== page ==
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Dartmouth Computing Wasn’t Basic
Once upon a time Dartmouth led the nation in academic computing. Other schools logged into the Dartmouth Time Sharing System (DTSS), and during freshman fall we were all required to play three hours of Space War. You’d log in using in a rotary dial telephone and a 300 baud acoustic coupler, enter your ID and password on a teletype terminal, go to the game, and lo and behold, a Klingon vessel was trying to destroy you. You’d shoot a photon torpedo at it and change your quandrant, and a minute or so later (depending on how many users were on the system) the terminal’s printer would clatter into action to let you know that you’d missed, the Klingon had moved, and it had also fired a phaser at you. The game was on. And so was your familiarity with computers.
The architect of all this progress was our President, Math Professor and Los Alamos veteran John Kemeny, whose license plate was a beloved feature on campus. He, Professor Tom Kurtz, and a group of Dartmouth students had written BASIC (Beginner’s All-purpose Symbolic Instruction Code), the first accessible language of the modern computer age. BASIC grew fast, and a Harvard kid named Gates even took the program and adapted it to the Altair 800, one of the first personal computers. It was his little company’s first product.
BASIC’s 50th anniversary is fast approaching, and the celebrations are on. The College is putting on a pretty good show. See the details here. For geeks, Code Project has a deeper description of BASIC’s impact.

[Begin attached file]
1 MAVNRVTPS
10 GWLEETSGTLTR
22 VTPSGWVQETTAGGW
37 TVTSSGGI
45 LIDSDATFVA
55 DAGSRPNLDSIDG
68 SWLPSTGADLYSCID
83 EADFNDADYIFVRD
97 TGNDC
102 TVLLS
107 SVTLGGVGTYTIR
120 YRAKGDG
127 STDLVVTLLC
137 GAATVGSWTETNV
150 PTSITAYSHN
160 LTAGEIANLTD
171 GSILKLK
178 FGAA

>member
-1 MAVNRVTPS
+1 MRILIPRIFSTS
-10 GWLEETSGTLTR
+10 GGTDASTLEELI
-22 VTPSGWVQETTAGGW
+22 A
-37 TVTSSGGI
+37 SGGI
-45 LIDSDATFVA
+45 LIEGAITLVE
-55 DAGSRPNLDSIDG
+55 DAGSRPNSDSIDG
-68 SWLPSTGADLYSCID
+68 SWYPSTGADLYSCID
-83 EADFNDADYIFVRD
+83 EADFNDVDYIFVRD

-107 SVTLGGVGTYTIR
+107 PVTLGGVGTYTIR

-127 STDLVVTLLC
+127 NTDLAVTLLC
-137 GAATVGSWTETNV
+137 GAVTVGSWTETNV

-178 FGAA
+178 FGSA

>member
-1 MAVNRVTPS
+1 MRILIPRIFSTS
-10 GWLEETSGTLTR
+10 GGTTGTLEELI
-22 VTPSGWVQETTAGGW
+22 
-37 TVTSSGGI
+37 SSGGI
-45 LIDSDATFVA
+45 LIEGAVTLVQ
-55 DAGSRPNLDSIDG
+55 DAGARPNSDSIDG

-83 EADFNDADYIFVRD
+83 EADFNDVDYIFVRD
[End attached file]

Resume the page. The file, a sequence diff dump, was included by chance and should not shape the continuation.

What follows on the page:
October 18, 2009
When Love Beckoned in 52nd Street
We were at San Francisco’s BIX last evening, enjoying prosecco, cheese, and a bit of music. A full year of inhabitation in Northern California has unraveled to me no decent venue for proper lounging, but…
October 9, 2009
D Afraid of a Little Competish
So our colleague and Dartblog writer Joe Asch informed me that the D has rejected our cunning advertising campaign. Uh-oh. The Dartmouth is widely known as a breeding ground for instant New York Times successes,…
September 4, 2009
How Regents Should Reign
As Dartmouth alumni proceed through the legal hoops necessary to defuse a Board-packing plan—which put in unhappy desuetude an historic 1891 Agreement between alumni and the College guaranteeing a half-democratically-elected Board of Trustees—it strikes one…
August 29, 2009
Election Reform Study Committee
If you are an alum of the College on the Hill, you may have received a number of e-mails of late beseeching your input for a new arm of the College’s Alumni Control Apparatus called…
August 23, 2009
Fare Thee Well, Tom Crady
And now Dean Tom Crady has precipitously announced his departure from the College after only 20 months on the job. How to read this? By way of background, prior to coming to Dartmouth, Crady had…
May 31, 2009
Kangaroo Court, Indeed
In an interview with The Dartmouth, alumni-elected trustee T.J. Rodgers ‘70 explained his reasons for declining to participate in future evaluations of trustees up for “re-election,” namely the “kangaroo court” nature of such discussion in…